Ever since Shopfloor began blogging about the Ecuador-based litigation against Chevron in May 2007, we’ve argued that the lawsuit was a blatant shakedown by U.S. trial lawyers. In claiming Chevron owed $27 billlion — and then $113 billion — for environmental damage from Texaco’s oil drilling in the Amazon, the U.S. attorneys and Lago Agrio plaintiffs in Ecuador were really trying to pressure Chevron (which had bought Texaco in 2001) into a huge settlement. The bigger the settlement, the bigger the check for the U.S. lawyers being paid on a contingency basis.
Their preposterous claims relied not on facts or the law, but rather a multifaceted and ugly public relations and political campaign. At work was a combine of U.S. trial lawyers, environmental activists and anti-corporate bloggers, magnifying their accusations through a sympathetic mainstream media. The shakedown campaign recorded several PR victories, including a “60 Minutes” hit piece against Chevron and most notably a full-length, overwhelmingly pro-plaintiffs’ film, “Crude,” by well-known documentarian Joe Berlinger.
In Ecuador the plaintiffs’ team manipulated the court system and made common cause with the leftist, anti-American regime of President Rafael Correa. (More on that in a later post.)
The response to our arguments? Chevron lies, America exploits the Third World, Ecuadorians are dying and you’re an inhumane corporate shill.
Now, thanks to outtakes from “Crude” that Chevron successfully obtained through the U.S. courts, the trial lawyer/activist/media combine can no longer pretend any sort of moral high ground. Footage reveals Steven Donziger, the lead U.S. attorney who has directed the anti-Chevron campaign in Ecuador and the United States, to be a cynical, arrogant and foul-mouthed commentator. And, unfortunately for the plaintiffs’ case, Donziger is remarkably frank.
Take for example, this video below. At a June 6, 2007, meeting Donziger outlined the plaintiffs’ strategy to intimidate the Ecuadorian courts through the show of brute force. [Warning: Language]
DONZIGER: We have concluded that we need to do more, politically, to control the court, to pressure the court. We believe they make decisions based on who they fear the most, not based on what the laws should dictate. So, what we want to do is to take over the court with a massive protest that we haven’t done since the first day of the trial, back in October of 2003. Remember all those people on the street?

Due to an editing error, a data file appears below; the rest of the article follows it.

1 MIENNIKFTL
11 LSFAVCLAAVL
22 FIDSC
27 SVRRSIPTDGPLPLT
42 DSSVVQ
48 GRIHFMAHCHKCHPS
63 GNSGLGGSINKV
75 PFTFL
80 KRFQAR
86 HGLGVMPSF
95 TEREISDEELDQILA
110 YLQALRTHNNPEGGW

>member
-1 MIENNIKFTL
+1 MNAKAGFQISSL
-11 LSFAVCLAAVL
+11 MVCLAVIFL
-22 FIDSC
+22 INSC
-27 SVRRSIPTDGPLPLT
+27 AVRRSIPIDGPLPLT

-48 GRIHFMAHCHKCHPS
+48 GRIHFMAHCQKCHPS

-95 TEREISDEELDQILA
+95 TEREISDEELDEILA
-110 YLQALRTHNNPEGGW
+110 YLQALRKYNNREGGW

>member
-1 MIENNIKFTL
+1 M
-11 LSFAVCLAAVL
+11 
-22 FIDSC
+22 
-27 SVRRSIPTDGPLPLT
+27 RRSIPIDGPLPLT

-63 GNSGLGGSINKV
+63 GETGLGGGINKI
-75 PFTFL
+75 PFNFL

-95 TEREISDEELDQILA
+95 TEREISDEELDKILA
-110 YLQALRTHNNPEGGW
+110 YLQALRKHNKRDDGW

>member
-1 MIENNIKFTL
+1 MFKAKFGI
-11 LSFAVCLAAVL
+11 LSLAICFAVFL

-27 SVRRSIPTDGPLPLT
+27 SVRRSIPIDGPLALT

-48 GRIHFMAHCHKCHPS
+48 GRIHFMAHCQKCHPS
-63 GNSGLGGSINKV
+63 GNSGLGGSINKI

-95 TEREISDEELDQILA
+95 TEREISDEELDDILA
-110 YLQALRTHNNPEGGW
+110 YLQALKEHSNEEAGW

… It’s a huge effort, it costs money. Not that much actually, but, few thousand dollars, to get everyone in for a day. …
How we’re going to do that? Are we going to be outside, are we going to actually go in and shut the court down for a day, are all issues to figure out strategically.
But it — it’s — it’s a critically important moment, because we want to send a message to the court that, don’t f*** with us anymore — not now, and not — not later, and never.
Then there’s this clip of a late 2006 dinner party, in which Donziger, his co-counsel and a woman are discussing the courts. She observes that no judge would rule against the plaintiffs in the Lago Agrio lawsuit because “he’ll be killed.” Donziger responds: “He might not be, but …he thinks he will be…which is just as good.”
Back in Philadelphia, where Donziger meets with Joe Kohn, a partner with the law firm of Kohn, Swift & Graf that was funding the lawsuit, the two joke about their manipulation of the legal process.
DONZIGER: I don’t know if you read their papers, but they accused the “conspiracy” of the Lago plaintiffs and the government of trying to intimidate their employees, bully the company, woo dissident shareholders — like the use all this kooky language and they, umm, so they threw back this letter.
KOHN: (chuckles) If only they knew.
DONZIGER: Yeah, exactly. We would never do something like that.
Further outtakes from “Crude” reveal so many of these kind of admissions against interest from Donziger and other members of the plaintiffs’ team. They show themselves to be plotters, polemicists and manipulators of the public and the courts. Their case is corrupt at the core.
No wonder the plaintiffs and Berlinger, the filmmaker, worked so hard to keep the footage out of the court record and the public eye. Berlinger claimed a journalist’s privilege, arguing that he was an investigative reporter and independent gatherer of facts.
Just today, the Second Circuit Court of Appeals denied Berlinger’s latest appeal. Investigative reporter? No.
Respondents contend they are protected from such compelled disclosure by the qualified evidentiary privilege for information gathered during a journalistic investigation. … Given the district court’s findings about the circumstances of the making of the film, particularly the fact that the making of the film was solicited by parties to the litigation to tell their story, and that changes to the film were made at the parties’ instance, Berlinger failed to carry his burden of showing that he collected information for purposes of independent reporting and commentary.
Several media outlets, most prominently the American Lawyer and Corporate Counsel, have posted outtakes from “Crude” that Chevron submitted into the court record to demonstrate the rot at the heart of the plaintiffs’ case. Now, in the interest of truth — and as a response to all the malicious and dishonest attacks from the activists, bloggers and flacks — we have posted additional videos at YouTube/NAMVideo, broken out into a playlist, Ecuador Oil Litigation.
The videos tell the story. Any fair-minded observer could ignore all the arguments from Chevron, the blogging here at Shopfloor, the court documents and claims, and just watch the videos to reach the conclusion. The lawsuit against Chevron for environmental damage in Ecuador is dishonest, corrupt and simply a shakedown from U.S. trial lawyers and their Ecuadorian allies.
For our index to the YouTube videos, go here.